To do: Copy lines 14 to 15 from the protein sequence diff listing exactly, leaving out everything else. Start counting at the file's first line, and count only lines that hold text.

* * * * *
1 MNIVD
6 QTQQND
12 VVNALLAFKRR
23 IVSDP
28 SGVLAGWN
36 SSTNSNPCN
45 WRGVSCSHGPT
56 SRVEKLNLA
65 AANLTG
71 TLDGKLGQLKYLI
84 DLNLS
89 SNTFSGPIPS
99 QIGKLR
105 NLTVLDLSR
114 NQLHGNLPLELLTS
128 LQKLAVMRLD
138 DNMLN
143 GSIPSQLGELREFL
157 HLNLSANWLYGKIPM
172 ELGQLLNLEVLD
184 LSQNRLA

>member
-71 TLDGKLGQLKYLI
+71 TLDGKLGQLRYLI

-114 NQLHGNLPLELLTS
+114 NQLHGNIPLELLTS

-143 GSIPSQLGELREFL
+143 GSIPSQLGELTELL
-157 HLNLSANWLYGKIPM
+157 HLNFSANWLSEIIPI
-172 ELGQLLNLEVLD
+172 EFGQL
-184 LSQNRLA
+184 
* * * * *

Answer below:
105 NLTVLDLSR
114 NQLHGNLPLELLTS